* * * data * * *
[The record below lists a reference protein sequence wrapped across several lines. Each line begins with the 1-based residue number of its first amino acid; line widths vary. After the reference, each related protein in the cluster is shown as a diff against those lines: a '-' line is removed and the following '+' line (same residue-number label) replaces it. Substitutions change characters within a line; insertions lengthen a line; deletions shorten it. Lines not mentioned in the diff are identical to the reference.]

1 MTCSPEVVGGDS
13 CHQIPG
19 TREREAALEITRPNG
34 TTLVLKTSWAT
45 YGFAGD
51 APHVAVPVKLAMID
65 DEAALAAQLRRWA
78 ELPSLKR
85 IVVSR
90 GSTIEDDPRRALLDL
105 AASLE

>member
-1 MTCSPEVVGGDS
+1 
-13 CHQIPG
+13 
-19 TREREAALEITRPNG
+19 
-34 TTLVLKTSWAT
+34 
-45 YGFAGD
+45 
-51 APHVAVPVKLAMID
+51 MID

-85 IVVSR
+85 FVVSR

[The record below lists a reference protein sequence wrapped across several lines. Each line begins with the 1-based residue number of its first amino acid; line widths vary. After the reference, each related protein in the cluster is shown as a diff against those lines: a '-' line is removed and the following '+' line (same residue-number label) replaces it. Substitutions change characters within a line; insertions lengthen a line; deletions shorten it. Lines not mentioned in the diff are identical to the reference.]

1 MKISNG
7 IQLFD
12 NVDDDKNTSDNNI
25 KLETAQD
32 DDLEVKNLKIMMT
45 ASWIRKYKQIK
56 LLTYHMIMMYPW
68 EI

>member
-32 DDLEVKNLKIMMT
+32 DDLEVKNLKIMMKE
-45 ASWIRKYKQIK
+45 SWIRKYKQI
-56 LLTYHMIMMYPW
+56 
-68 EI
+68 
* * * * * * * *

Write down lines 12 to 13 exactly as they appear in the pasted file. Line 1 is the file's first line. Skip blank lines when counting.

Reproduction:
105 AASLE

>member